What we measure: More important than the data itself?

Zachary Karabell opens his book “The Leading Indicators” with a simple but provocative challenge: “What if I told you that many of the assumptions we make about our economic life are wrong?” Karabell winds together the story of leading economists, Arthur Burns and Simon Kuznets among them, desirous of making economics scientific. By the 1950s the efforts had been tagged “physics envy.” GDP, CPI… these kicked off the alphabet soups of policy (and metrics) we’re stuck with today.  Gallup has updated the conundrum.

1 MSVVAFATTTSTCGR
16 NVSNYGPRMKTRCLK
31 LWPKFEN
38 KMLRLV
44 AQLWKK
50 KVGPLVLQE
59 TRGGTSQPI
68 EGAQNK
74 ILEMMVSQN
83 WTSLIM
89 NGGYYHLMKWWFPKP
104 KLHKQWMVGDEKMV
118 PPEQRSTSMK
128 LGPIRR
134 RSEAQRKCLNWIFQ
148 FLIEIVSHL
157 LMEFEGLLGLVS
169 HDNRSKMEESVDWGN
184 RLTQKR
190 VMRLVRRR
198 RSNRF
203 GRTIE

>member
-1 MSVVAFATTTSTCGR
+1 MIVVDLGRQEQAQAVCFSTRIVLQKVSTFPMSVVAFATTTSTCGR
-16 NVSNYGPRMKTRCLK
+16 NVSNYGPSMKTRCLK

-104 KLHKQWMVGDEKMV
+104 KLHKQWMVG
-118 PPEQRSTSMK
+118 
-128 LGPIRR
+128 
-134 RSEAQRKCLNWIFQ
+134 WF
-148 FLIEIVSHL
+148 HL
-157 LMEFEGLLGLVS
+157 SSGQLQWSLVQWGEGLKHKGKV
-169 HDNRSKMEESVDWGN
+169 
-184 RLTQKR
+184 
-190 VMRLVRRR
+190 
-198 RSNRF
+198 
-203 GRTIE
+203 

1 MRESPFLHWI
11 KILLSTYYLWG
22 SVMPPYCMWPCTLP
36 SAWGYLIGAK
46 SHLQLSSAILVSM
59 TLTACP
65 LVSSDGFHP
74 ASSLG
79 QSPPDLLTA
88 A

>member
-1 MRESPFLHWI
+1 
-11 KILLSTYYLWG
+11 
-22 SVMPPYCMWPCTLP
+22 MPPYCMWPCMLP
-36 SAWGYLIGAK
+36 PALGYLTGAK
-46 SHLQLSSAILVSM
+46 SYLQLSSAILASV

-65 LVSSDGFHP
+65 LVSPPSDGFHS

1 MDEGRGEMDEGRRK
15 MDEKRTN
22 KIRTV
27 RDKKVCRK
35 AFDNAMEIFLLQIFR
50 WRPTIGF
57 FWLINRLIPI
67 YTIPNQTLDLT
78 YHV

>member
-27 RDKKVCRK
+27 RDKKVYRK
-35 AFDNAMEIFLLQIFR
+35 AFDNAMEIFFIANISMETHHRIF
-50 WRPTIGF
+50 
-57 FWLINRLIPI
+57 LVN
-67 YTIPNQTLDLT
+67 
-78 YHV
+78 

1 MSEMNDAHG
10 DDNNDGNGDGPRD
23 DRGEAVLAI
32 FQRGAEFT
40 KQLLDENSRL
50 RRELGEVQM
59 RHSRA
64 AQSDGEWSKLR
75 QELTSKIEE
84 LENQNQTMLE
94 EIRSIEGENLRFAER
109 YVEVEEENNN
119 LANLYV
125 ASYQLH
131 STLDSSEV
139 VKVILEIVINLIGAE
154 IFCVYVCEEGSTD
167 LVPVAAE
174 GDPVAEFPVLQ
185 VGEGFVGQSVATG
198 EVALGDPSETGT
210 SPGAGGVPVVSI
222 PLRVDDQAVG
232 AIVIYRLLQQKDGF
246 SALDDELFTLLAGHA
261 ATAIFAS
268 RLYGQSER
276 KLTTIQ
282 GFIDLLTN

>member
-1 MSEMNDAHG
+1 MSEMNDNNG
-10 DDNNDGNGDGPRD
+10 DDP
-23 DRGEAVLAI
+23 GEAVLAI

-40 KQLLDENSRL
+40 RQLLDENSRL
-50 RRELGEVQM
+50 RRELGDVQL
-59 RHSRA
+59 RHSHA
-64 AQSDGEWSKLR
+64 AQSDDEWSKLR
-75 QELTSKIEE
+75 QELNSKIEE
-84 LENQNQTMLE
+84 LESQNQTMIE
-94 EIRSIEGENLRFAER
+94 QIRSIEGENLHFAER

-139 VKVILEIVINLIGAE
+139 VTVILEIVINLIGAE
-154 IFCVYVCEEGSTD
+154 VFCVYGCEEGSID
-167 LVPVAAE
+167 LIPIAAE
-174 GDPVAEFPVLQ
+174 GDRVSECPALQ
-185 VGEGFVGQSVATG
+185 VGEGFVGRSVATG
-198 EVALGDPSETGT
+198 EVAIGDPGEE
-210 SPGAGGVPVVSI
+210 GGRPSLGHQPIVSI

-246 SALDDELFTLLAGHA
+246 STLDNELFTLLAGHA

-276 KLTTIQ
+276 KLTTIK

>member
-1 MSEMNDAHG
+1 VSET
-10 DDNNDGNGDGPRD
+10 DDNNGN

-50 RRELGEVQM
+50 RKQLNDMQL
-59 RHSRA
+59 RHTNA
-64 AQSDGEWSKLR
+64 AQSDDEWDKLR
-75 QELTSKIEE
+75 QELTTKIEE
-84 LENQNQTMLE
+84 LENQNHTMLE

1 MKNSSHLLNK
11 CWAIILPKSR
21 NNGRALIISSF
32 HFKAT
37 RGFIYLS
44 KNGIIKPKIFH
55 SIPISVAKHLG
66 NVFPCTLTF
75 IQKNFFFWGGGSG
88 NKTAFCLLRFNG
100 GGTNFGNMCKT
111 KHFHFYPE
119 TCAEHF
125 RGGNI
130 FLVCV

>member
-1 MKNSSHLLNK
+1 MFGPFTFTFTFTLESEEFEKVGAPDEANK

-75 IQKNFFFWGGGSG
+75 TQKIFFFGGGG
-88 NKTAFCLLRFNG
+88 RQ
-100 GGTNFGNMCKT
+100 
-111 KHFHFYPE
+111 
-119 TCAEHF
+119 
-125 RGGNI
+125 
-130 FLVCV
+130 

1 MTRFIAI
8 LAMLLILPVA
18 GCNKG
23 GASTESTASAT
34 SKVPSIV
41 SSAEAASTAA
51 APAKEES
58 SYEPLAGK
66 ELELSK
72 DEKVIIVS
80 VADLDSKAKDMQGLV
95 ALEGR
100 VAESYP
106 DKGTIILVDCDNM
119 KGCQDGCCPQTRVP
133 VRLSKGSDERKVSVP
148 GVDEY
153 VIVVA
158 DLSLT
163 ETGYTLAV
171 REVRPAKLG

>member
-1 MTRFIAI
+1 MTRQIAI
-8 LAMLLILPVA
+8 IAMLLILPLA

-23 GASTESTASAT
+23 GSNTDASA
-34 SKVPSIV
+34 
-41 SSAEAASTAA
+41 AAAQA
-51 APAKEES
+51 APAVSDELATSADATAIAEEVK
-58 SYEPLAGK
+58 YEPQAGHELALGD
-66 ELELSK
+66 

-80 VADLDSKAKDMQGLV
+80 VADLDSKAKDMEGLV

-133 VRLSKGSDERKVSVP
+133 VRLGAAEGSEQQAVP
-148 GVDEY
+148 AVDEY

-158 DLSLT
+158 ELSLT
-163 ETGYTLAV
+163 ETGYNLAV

Well-Being Metrics: A Reality Check for Our Growth Models

Traditional income-based metrics that measure economic growth are necessary, but they do not tell us enough on their own. Metrics such as GDP do not explain, for example, why life expectancies in the U.S. are falling even as the stock market is booming and unemployment is dropping to new lows.

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